Breastfeeding prepares babies' stomach to ingest solid food
Breastfeeding prepares babies\' stomach to ingest solid food.A new study has revealed that breastfeeding better prepares a baby\'s stomach for the transition to solid food, hence better equipping them for potentially an early life with fewer stomach woes.
Washington: A new study has revealed that breastfeeding better prepares a baby's stomach for the transition to solid food, hence better equipping them for potentially an early life with fewer stomach woes.
Researchers from the UNC School of Medicine and UNC College of Arts and Sciences found that a baby's diet during the first few months of life has a profound influence on the composition, diversity and stability of the gut microbiome and these factors, in turn, influence the baby's ability to transition from milk to solid foods and may have long-term health effects.
Senior author Andrea Azcarate-Peril said that they found that babies who are fed only breast milk have microbial communities that seem more ready for the introduction of solid foods.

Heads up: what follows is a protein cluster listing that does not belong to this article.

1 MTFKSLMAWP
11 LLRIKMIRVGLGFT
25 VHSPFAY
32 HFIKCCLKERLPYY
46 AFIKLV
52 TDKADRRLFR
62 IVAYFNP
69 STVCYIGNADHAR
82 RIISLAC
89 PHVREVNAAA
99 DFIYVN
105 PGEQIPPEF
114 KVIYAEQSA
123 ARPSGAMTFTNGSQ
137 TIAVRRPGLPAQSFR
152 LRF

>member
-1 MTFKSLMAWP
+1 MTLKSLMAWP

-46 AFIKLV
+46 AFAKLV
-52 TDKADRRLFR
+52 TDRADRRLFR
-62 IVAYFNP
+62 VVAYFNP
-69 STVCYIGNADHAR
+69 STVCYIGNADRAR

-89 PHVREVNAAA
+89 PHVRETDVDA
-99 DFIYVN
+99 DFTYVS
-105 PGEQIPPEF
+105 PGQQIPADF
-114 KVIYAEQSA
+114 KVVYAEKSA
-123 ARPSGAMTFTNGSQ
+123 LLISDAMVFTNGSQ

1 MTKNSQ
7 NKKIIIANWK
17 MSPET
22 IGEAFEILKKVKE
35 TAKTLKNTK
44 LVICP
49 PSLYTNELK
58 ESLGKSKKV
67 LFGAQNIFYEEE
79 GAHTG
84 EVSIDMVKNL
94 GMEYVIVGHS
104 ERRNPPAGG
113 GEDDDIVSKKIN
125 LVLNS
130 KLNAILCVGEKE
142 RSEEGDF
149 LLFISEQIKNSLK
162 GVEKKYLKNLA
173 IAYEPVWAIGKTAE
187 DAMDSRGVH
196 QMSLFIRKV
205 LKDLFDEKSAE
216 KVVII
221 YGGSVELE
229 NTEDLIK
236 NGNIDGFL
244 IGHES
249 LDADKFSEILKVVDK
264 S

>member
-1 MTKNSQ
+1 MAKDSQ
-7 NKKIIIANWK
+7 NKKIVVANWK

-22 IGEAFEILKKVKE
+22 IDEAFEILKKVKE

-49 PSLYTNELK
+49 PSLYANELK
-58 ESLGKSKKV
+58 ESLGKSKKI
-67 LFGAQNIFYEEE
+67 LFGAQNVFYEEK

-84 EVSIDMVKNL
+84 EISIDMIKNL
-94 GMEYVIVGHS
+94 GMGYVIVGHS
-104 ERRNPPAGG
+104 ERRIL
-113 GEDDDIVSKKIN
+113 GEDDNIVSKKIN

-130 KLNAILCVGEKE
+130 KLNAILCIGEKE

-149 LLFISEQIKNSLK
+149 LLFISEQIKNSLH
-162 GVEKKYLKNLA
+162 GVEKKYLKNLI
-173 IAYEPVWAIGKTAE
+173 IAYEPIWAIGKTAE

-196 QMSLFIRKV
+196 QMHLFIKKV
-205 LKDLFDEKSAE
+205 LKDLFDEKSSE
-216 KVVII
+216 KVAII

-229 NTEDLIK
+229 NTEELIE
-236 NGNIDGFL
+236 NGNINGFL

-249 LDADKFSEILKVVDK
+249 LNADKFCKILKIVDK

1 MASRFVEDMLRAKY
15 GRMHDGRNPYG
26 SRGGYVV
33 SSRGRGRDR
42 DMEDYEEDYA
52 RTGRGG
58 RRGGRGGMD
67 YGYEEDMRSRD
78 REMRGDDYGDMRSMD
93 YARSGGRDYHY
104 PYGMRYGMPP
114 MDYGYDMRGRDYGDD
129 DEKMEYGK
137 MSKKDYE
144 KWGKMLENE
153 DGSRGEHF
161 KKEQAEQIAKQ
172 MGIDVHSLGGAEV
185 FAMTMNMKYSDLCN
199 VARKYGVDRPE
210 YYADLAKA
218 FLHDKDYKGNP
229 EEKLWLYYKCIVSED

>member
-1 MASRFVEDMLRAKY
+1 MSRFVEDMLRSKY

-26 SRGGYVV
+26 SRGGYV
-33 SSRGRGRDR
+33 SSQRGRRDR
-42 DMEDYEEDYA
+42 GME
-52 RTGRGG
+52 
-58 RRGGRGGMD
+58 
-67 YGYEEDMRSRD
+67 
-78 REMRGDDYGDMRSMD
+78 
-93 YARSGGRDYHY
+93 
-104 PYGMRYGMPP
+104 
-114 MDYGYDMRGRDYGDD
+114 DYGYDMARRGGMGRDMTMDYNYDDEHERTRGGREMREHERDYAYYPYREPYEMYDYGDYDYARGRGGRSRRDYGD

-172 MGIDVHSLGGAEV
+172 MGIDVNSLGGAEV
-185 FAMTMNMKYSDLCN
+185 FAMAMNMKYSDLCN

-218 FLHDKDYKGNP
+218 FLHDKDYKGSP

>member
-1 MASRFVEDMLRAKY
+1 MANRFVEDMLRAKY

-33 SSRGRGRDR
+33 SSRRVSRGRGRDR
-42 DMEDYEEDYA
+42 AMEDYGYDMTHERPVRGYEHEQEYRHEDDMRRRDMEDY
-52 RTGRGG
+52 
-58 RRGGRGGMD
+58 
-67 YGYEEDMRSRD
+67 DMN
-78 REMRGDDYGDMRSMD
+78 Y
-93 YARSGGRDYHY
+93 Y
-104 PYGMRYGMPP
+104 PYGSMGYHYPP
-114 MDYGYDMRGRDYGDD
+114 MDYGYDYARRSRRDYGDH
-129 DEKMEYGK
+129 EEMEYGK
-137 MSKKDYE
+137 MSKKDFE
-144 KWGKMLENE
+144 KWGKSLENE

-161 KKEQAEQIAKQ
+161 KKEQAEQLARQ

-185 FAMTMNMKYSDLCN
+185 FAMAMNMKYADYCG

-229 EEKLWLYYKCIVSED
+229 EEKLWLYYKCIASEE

Peril added that the transition to solids is much more dramatic for the microbiomes of babies that are not exclusively breastfed and they think the microbiomes of non-exclusively breastfed babies could contribute to more stomach aches and colic.
The discovery adds to the growing awareness that the gut microbiome plays a major role in helping us digest food and fight pathogens, among other functions.
First author Researcher Amanda Thompson added that this study provides yet more support for recommendations by the World Health Organization and others to breastfeed exclusively during the first six months of life and they can see from the data that including formula in an infant's diet does change the gut bacteria even if you are also breastfeeding. Exclusive breastfeeding seems to really smooth out the transition to solid foods.
The study advances their understanding of how the gut microbiome develops early in life, which is clearly a really important time period for a person's current and future health, said Thompson.
The study is published in Frontiers in Cellular and Infection Microbiology.